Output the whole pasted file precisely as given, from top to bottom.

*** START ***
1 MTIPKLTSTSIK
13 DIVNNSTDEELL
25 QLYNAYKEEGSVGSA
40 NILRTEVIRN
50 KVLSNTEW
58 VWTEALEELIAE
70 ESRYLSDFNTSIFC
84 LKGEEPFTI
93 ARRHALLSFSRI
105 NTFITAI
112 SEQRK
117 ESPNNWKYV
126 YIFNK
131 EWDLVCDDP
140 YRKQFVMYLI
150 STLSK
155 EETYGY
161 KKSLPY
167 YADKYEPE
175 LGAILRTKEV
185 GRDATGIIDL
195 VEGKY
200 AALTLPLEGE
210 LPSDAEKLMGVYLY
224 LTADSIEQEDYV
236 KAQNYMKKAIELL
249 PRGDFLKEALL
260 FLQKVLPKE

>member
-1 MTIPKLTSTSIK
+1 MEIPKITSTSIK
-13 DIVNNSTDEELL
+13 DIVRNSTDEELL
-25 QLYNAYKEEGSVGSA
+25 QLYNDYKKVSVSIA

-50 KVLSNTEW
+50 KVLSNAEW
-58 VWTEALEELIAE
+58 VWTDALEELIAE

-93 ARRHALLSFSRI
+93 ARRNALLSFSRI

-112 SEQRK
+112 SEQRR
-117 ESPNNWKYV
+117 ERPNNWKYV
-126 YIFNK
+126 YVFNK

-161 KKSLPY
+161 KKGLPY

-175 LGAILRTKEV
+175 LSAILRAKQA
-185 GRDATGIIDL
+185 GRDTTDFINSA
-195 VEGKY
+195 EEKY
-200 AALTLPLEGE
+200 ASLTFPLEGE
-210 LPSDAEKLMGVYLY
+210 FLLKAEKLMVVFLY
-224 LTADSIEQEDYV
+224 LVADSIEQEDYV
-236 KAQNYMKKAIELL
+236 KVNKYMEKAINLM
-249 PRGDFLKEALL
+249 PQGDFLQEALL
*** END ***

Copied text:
1 MTIPKLTSTSIK
13 DIVNNSTDEELL
25 QLYNAYKEEGSVGSA
40 NILRTEVIRN
50 KVLSNTEW
58 VWTEALEELIAE
70 ESRYLSDFNTSIFC
84 LKGEEPFTI
93 ARRHALLSFSRI
105 NTFITAI
112 SEQRK
117 ESPNNWKYV
126 YIFNK
131 EWDLVCDDP
140 YRKQFVMYLI
150 STLSK
155 EETYGY
161 KKSLPY
167 YADKYEPE
175 LGAILRTKEV
185 GRDATGIIDL
195 VEGKY
200 AALTLPLEGE
210 LPSDAEKLMGVYLY
224 LTADSIEQEDYV
236 KAQNYMKKAIELL
249 PRGDFLKEALL
260 FLQKVLPKE

>member
-1 MTIPKLTSTSIK
+1 MEIPKITSTSIK
-13 DIVNNSTDEELL
+13 DIVRNSTDEELL
-25 QLYNAYKEEGSVGSA
+25 QLYNDYKKVSVSIA

-50 KVLSNTEW
+50 KVLSNAEW
-58 VWTEALEELIAE
+58 VWTDALEELIAE

-93 ARRHALLSFSRI
+93 ARRNALLSFSRI

-112 SEQRK
+112 SEQRR
-117 ESPNNWKYV
+117 ERPNNWKYV
-126 YIFNK
+126 YVFNK

-161 KKSLPY
+161 KKGLPY

-175 LGAILRTKEV
+175 LSAILRAKQA
-185 GRDATGIIDL
+185 GRDTTDFINSA
-195 VEGKY
+195 EEKY
-200 AALTLPLEGE
+200 ASLTFPLEGE
-210 LPSDAEKLMGVYLY
+210 FLLKAEKLMVVFLY
-224 LTADSIEQEDYV
+224 LVADSIEQEDYV
-236 KAQNYMKKAIELL
+236 KVNKYMEKAINLM
-249 PRGDFLKEALL
+249 PQGDFLQEALL